We’ve started to settle into a routine in the joinery workshop. Our insular quests for perfection at our workbenches are punctuated by a morning break, 30 minutes for lunch and an afternoon break, during which we can relax and talk to each other; eventually. It takes a while to break out of our private worlds and start to engage with the real one. But then we start to talk and realise that we are asking ourselves the same questions. How flat is flat? was the question someone raised in one of the breaks today; and it was a question I’d certainly been asking myself. More flat than we realised, as it turns out.
We’ve started on two of our first real projects, which involve making some of the tools that we will go on to use for future projects. These are a bench hook (remember those from woodwork lessons?) and a beech mallet. The bench hook prompted the question in the title. A bench hook basically consists of 3 bits of wood, a flat piece and two short pieces of square section. To look at it, one would think that it could be knocked together in less than an hour. Not this one. We started with a rough plank of mahogany and have spent the last 2 days cutting it up, gluing it together and finessing it to a state of rectilinearity. We plane and plane until we think it’s as flat as flat can possibly be, then along comes Ian with his try square, holds it up to the light, and points out all the imperfections that we’ve missed. Our flat surface becomes a relief map, a landscape of hills and valleys that must be flattened. Back we go to the vice and plane away, creating even more varied landscapes in the process. In case we are in any doubt about what is required; when we look up, we are reminded by signs which glare down at us with instructive messages such as: ‘Perfection is the only standard worth aiming at’. Why does this remind me of Zen And The Art Of Motorcycle Maintenance?
My new desk
Well the first day went quickly. No messing around, a quick introduction and we were sharpening our blades, planing a true edge on some pine and mahogany and cutting a recess to join them together. I learned how to plane with the grain (I was never quite sure what I was looking for before), and the essentials of blade sharpening. If we can keep this pace going I’ll be building boats in no time. In fact it will be about 12 weeks time, all being well, that we’ll be able to graduate from the joinery workshop to the boat shed and have our first taste of real boat-building.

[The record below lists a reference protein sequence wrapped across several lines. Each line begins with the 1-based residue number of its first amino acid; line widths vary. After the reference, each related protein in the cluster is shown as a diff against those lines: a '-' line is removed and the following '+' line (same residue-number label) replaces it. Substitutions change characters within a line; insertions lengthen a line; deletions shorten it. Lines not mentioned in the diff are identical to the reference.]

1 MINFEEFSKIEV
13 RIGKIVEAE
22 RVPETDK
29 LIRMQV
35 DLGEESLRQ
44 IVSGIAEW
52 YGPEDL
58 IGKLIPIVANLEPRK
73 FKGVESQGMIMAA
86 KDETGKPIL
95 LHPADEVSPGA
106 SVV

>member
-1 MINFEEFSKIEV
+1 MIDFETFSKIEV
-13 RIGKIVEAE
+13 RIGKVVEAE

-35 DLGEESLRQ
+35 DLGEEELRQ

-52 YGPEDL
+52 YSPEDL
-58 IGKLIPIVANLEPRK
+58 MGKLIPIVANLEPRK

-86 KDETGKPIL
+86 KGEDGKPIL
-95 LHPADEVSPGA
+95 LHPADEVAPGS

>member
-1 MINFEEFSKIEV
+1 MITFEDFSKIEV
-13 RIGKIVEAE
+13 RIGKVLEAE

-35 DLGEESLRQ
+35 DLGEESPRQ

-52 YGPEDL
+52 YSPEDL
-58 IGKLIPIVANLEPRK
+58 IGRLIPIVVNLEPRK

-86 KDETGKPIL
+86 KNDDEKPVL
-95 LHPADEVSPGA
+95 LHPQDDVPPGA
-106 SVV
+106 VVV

I’ve got a new language to learn; it’s the language of boat building. Reading around the subject, I’ve been using the glossary in John Leather’s ‘Clinker Boatbuilding’ as a guide. The first pass through was a little bit confusing, some of the definitions seem to be almost self-referential; take the definition of ‘sheer’ for example: ‘the sweeping curve of a boat’s sheerstrake upper profile.’ I felt that I needed to know what sheer meant before sheerstrake made sense; surely it shouldn’t be part of the definition without itself being defined? Digging deeper into the book, I discovered that the sheerstrake is the uppermost plank of the hull, and the meaning became clear; the sheer is the shape of the top of the hull. I clearly have work to do before I’m fluent in this new language.
I found ‘scantlings’ in the glossary as well; I liked it because it has a satisfying ring of conciseness which is a guiding principle for this blog. John Leather tells me that the definition of scantlings is ‘A ship and boatbuilding term for the dimensions of the members of construction’. So I will know I’m a boatbuilder when I can build a boat from its scantlings.